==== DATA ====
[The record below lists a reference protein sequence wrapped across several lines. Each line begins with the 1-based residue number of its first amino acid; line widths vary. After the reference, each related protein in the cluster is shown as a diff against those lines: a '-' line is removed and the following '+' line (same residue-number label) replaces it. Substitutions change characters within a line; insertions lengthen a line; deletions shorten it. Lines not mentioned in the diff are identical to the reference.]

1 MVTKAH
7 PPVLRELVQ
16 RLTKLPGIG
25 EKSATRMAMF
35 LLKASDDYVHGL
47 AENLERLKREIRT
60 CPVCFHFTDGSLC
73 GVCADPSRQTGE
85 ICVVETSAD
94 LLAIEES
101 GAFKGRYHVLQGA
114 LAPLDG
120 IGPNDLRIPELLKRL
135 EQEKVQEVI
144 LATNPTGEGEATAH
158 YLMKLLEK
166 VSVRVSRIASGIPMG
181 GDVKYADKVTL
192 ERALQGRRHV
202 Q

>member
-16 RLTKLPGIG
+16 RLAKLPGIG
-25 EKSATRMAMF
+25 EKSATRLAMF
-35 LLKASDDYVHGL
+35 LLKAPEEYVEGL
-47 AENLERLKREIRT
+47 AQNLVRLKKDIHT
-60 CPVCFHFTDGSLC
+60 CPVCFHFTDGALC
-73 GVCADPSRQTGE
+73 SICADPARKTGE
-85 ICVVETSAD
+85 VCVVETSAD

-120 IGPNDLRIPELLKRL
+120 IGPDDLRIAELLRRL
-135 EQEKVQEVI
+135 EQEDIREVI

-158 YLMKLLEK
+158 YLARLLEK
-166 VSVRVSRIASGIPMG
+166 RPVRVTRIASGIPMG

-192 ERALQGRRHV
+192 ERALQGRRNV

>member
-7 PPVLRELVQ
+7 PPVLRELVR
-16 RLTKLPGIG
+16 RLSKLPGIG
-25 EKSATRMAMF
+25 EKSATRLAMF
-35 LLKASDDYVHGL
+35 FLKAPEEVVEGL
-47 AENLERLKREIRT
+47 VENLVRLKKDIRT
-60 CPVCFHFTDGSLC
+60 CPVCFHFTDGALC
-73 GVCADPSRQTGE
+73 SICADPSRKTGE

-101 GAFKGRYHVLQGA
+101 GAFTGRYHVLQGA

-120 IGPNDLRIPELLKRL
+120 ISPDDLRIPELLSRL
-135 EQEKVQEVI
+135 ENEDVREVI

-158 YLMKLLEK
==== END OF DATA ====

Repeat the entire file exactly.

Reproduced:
[The record below lists a reference protein sequence wrapped across several lines. Each line begins with the 1-based residue number of its first amino acid; line widths vary. After the reference, each related protein in the cluster is shown as a diff against those lines: a '-' line is removed and the following '+' line (same residue-number label) replaces it. Substitutions change characters within a line; insertions lengthen a line; deletions shorten it. Lines not mentioned in the diff are identical to the reference.]

1 MVTKAH
7 PPVLRELVQ
16 RLTKLPGIG
25 EKSATRMAMF
35 LLKASDDYVHGL
47 AENLERLKREIRT
60 CPVCFHFTDGSLC
73 GVCADPSRQTGE
85 ICVVETSAD
94 LLAIEES
101 GAFKGRYHVLQGA
114 LAPLDG
120 IGPNDLRIPELLKRL
135 EQEKVQEVI
144 LATNPTGEGEATAH
158 YLMKLLEK
166 VSVRVSRIASGIPMG
181 GDVKYADKVTL
192 ERALQGRRHV
202 Q

>member
-16 RLTKLPGIG
+16 RLAKLPGIG
-25 EKSATRMAMF
+25 EKSATRLAMF
-35 LLKASDDYVHGL
+35 LLKAPEEYVEGL
-47 AENLERLKREIRT
+47 AQNLVRLKKDIHT
-60 CPVCFHFTDGSLC
+60 CPVCFHFTDGALC
-73 GVCADPSRQTGE
+73 SICADPARKTGE
-85 ICVVETSAD
+85 VCVVETSAD

-120 IGPNDLRIPELLKRL
+120 IGPDDLRIAELLRRL
-135 EQEKVQEVI
+135 EQEDIREVI

-158 YLMKLLEK
+158 YLARLLEK
-166 VSVRVSRIASGIPMG
+166 RPVRVTRIASGIPMG

-192 ERALQGRRHV
+192 ERALQGRRNV

>member
-7 PPVLRELVQ
+7 PPVLRELVR
-16 RLTKLPGIG
+16 RLSKLPGIG
-25 EKSATRMAMF
+25 EKSATRLAMF
-35 LLKASDDYVHGL
+35 FLKAPEEVVEGL
-47 AENLERLKREIRT
+47 VENLVRLKKDIRT
-60 CPVCFHFTDGSLC
+60 CPVCFHFTDGALC
-73 GVCADPSRQTGE
+73 SICADPSRKTGE

-101 GAFKGRYHVLQGA
+101 GAFTGRYHVLQGA

-120 IGPNDLRIPELLKRL
+120 ISPDDLRIPELLSRL
-135 EQEKVQEVI
+135 ENEDVREVI

-158 YLMKLLEK